The one thing that kept leaping out at me, though, was this fact that despite the over 150 million chronic disease sufferers in America (there are those pesky public health statistics again!), we don’t have a unified face. Our illnesses often keep us restricted to our homes or even our beds. However, with the advent of the internet, I believe that this is slowly changing. We have blogs. We have forums. We have Facebook. We have Twitter. We have YouTube. We don’t have to be isolated anymore. I think Edwards made a good point with that – we don’t have the voice we need to have within the world of health care and public policy, let alone society at large, because we were never able to truly rise up before.  We can now though.
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Filed under blog carnivals/grand rounds, book review, community education, insensitivity/ignorance, rant

Sunday Breakfast Club – Poesies & Metaphors

During the two years that I was studying for my masters degree, I would meet two of my closest friends every Sunday morning at a local coffee shop. We’d spend an hour chatting, venting, gossiping, and catching up on our lives (or lack thereof) over bagels and coffee, before the conversations would inevitably tangent off onto random topics. I miss those chats – and the insights into my friends I’d gain through them. So I thought I’d try to restart something along those lines on my blog. A chance to hear more from my readers… at first, I was trying to decide if I wanted something consistent: quotes/sayings, song lyrics, random current or pop culture events…. But I think it will be more fun, more free to mix it up. Just whatever I’m dwelling on at the moment. Hope you all have as much fun with it as I do.

No matter what you’re accustomed to during a “normal” winter, Winter has been pretty brutal across a large chunk of the USA this year. I live in the upper Midwest where we have had some really nasty wind chills and such. We expect cold winters, but not like this. It’s been miserable, and the extreme cold plus the snow have had my body in hysterics. The occasional warm spells didn’t really even help, because the sudden jumps from way-below-zero highs to highs in the teens or 20s (F) back to way-below-zero highs again confused my body even more. Meanwhile, I’m trying to walk or drive on the ice rinks we are currently calling streets. It’s been the kind of winter that starts to make me feel like maybe this year will be the year when Spring just forgets to show up…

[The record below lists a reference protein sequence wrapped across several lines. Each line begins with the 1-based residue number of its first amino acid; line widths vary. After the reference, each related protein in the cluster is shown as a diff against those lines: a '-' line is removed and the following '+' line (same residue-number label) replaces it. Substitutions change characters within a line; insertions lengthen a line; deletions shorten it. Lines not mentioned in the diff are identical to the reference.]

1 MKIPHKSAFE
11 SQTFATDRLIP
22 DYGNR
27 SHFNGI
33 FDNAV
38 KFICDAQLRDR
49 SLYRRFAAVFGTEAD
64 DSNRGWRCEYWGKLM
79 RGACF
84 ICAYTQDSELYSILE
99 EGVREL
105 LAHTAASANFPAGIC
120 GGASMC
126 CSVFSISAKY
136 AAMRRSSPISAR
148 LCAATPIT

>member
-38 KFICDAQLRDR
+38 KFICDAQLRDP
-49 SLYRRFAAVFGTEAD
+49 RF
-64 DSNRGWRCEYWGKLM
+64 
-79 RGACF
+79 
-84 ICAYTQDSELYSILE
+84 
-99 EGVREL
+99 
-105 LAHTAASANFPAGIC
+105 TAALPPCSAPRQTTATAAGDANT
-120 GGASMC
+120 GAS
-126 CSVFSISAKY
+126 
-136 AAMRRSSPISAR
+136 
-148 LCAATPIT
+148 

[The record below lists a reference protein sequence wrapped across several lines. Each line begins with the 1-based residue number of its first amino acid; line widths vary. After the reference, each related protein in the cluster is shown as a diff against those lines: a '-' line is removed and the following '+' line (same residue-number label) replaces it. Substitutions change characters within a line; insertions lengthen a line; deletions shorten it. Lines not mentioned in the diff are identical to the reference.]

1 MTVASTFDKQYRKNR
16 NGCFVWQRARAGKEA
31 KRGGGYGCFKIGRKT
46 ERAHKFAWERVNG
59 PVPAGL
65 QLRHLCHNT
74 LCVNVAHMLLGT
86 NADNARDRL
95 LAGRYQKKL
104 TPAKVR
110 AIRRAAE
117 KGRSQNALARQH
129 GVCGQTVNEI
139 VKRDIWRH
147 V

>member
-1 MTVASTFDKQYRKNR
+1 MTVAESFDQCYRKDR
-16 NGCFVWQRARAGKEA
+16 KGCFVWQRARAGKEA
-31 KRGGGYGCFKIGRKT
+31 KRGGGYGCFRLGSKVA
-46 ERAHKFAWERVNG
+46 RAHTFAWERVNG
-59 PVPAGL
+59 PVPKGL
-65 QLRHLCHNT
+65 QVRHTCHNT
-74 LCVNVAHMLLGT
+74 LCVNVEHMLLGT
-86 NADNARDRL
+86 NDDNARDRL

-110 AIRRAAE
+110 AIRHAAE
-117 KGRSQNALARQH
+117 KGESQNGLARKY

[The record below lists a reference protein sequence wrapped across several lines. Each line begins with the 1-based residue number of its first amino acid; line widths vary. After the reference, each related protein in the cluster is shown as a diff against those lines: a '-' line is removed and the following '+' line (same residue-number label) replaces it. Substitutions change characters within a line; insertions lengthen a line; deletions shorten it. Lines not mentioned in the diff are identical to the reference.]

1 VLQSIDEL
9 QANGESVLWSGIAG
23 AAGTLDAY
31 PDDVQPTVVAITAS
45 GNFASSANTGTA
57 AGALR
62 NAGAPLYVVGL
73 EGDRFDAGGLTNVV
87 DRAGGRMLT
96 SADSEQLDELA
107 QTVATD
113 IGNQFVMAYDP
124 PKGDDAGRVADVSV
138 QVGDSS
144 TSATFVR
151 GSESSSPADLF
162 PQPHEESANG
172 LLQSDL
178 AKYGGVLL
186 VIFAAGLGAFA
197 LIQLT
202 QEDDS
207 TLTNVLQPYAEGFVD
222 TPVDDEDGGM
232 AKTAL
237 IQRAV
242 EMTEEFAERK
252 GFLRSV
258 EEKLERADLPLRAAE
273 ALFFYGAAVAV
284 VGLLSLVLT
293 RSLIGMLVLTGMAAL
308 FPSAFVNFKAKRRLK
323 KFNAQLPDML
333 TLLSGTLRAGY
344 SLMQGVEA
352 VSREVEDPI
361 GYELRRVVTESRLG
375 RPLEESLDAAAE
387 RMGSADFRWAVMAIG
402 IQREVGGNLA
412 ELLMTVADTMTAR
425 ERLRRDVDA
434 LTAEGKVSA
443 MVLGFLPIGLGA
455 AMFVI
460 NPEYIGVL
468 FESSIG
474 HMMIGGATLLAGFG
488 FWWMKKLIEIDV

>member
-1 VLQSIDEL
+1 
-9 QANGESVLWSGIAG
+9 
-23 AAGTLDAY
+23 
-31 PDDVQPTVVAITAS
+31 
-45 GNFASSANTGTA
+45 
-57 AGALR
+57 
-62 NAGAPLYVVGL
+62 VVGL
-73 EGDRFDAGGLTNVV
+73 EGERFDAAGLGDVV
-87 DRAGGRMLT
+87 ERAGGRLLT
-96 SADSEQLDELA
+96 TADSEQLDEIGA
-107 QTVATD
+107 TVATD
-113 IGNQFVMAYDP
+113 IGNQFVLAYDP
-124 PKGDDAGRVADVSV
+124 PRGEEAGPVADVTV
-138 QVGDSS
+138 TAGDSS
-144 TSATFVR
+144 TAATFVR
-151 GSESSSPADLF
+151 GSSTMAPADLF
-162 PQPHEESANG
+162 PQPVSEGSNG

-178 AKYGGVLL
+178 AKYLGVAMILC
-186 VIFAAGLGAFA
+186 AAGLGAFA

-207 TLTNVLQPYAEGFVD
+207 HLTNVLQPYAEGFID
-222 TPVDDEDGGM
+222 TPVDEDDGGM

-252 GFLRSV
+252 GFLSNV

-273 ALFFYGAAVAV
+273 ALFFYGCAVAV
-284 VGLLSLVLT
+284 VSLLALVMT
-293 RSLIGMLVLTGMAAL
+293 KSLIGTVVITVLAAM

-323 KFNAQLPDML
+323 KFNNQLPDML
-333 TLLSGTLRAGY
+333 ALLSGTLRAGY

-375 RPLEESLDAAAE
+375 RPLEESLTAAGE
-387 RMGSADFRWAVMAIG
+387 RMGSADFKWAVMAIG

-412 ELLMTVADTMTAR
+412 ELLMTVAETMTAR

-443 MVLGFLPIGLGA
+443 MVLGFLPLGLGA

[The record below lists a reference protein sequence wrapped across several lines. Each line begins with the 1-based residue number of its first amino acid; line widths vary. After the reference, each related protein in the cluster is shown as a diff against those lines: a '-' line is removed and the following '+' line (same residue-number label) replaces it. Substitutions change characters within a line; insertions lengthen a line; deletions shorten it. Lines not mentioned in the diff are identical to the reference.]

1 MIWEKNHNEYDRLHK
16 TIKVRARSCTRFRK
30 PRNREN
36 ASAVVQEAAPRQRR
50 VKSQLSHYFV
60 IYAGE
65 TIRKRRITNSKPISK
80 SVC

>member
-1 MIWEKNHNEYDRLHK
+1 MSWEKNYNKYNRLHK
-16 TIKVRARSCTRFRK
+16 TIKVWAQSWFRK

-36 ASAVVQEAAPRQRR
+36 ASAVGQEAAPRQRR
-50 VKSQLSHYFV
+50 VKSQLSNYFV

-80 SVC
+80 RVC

There’s a bit of poetry that popped into my head during one of our especially cold spells, and has been providing a bit of solace ever since. It’s part of a much longer poem, and is taken rather out of context, but part of the appeal that art and poetry hold for me is that I don’t necessarily have to interpret them the way they were intended to be interpreted.

For winter’s rains and ruins are over,

And all the seasons of snows, and sins;

The days dividing lover and lover,

The light that loses, the night that wins;

And time remembered is grief forgotten,

And frosts are slain and flowers begotten,

And in green underwood and cover

Blossom by blossom the spring begins.

-Algernon Charles Swinburne, Atalanta in Calydon